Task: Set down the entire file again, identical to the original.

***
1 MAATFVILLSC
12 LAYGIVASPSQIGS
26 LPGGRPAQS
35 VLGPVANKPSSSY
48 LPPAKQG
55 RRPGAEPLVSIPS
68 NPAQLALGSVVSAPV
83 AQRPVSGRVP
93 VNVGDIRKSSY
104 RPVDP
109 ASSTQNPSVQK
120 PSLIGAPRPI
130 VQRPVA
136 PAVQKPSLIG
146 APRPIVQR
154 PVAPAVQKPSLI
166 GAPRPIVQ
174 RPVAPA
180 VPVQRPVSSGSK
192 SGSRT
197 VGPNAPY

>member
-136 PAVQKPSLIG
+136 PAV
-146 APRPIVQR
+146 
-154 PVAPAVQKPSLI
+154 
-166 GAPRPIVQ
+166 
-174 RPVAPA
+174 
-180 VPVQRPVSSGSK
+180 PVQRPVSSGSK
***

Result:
1 MAATFVILLSC
12 LAYGIVASPSQIGS
26 LPGGRPAQS
35 VLGPVANKPSSSY
48 LPPAKQG
55 RRPGAEPLVSIPS
68 NPAQLALGSVVSAPV
83 AQRPVSGRVP
93 VNVGDIRKSSY
104 RPVDP
109 ASSTQNPSVQK
120 PSLIGAPRPI
130 VQRPVA
136 PAVQKPSLIG
146 APRPIVQR
154 PVAPAVQKPSLI
166 GAPRPIVQ
174 RPVAPA
180 VPVQRPVSSGSK
192 SGSRT
197 VGPNAPY

>member
-136 PAVQKPSLIG
+136 PAV
-146 APRPIVQR
+146 
-154 PVAPAVQKPSLI
+154 
-166 GAPRPIVQ
+166 
-174 RPVAPA
+174 
-180 VPVQRPVSSGSK
+180 PVQRPVSSGSK